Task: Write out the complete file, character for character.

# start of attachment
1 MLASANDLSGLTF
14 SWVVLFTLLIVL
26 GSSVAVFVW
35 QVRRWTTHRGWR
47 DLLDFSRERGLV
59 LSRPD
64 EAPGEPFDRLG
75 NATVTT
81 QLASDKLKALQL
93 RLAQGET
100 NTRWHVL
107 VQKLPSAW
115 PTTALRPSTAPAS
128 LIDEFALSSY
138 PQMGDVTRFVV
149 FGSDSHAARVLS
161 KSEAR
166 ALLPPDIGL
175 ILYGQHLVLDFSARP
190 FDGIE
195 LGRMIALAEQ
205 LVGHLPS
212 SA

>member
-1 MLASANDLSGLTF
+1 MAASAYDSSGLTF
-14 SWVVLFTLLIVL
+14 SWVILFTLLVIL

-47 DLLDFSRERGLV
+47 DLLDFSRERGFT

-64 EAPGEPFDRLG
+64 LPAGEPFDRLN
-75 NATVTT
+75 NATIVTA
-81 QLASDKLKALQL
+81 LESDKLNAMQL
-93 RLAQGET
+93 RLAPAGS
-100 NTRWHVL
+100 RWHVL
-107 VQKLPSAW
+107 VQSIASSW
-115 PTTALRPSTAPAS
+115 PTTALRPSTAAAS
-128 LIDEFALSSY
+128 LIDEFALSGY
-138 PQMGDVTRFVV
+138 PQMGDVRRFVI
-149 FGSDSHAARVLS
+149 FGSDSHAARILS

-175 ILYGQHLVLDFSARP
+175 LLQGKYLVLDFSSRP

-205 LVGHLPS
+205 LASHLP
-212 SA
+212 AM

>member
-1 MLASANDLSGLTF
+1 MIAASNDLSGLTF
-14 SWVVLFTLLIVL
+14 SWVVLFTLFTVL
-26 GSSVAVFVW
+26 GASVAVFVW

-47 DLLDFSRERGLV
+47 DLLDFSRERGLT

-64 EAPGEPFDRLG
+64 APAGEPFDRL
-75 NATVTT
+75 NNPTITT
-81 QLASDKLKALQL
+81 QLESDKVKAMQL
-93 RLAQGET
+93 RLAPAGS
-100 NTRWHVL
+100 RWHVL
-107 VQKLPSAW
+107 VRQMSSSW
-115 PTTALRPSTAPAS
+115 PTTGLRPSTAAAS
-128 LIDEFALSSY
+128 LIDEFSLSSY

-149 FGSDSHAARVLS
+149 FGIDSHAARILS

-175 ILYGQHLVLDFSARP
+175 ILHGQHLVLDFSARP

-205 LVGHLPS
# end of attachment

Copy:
1 MLASANDLSGLTF
14 SWVVLFTLLIVL
26 GSSVAVFVW
35 QVRRWTTHRGWR
47 DLLDFSRERGLV
59 LSRPD
64 EAPGEPFDRLG
75 NATVTT
81 QLASDKLKALQL
93 RLAQGET
100 NTRWHVL
107 VQKLPSAW
115 PTTALRPSTAPAS
128 LIDEFALSSY
138 PQMGDVTRFVV
149 FGSDSHAARVLS
161 KSEAR
166 ALLPPDIGL
175 ILYGQHLVLDFSARP
190 FDGIE
195 LGRMIALAEQ
205 LVGHLPS
212 SA

>member
-1 MLASANDLSGLTF
+1 MAASAYDSSGLTF
-14 SWVVLFTLLIVL
+14 SWVILFTLLVIL

-47 DLLDFSRERGLV
+47 DLLDFSRERGFT

-64 EAPGEPFDRLG
+64 LPAGEPFDRLN
-75 NATVTT
+75 NATIVTA
-81 QLASDKLKALQL
+81 LESDKLNAMQL
-93 RLAQGET
+93 RLAPAGS
-100 NTRWHVL
+100 RWHVL
-107 VQKLPSAW
+107 VQSIASSW
-115 PTTALRPSTAPAS
+115 PTTALRPSTAAAS
-128 LIDEFALSSY
+128 LIDEFALSGY
-138 PQMGDVTRFVV
+138 PQMGDVRRFVI
-149 FGSDSHAARVLS
+149 FGSDSHAARILS

-175 ILYGQHLVLDFSARP
+175 LLQGKYLVLDFSSRP

-205 LVGHLPS
+205 LASHLP
-212 SA
+212 AM

>member
-1 MLASANDLSGLTF
+1 MIAASNDLSGLTF
-14 SWVVLFTLLIVL
+14 SWVVLFTLFTVL
-26 GSSVAVFVW
+26 GASVAVFVW

-47 DLLDFSRERGLV
+47 DLLDFSRERGLT

-64 EAPGEPFDRLG
+64 APAGEPFDRL
-75 NATVTT
+75 NNPTITT
-81 QLASDKLKALQL
+81 QLESDKVKAMQL
-93 RLAQGET
+93 RLAPAGS
-100 NTRWHVL
+100 RWHVL
-107 VQKLPSAW
+107 VRQMSSSW
-115 PTTALRPSTAPAS
+115 PTTGLRPSTAAAS
-128 LIDEFALSSY
+128 LIDEFSLSSY

-149 FGSDSHAARVLS
+149 FGIDSHAARILS

-175 ILYGQHLVLDFSARP
+175 ILHGQHLVLDFSARP

-205 LVGHLPS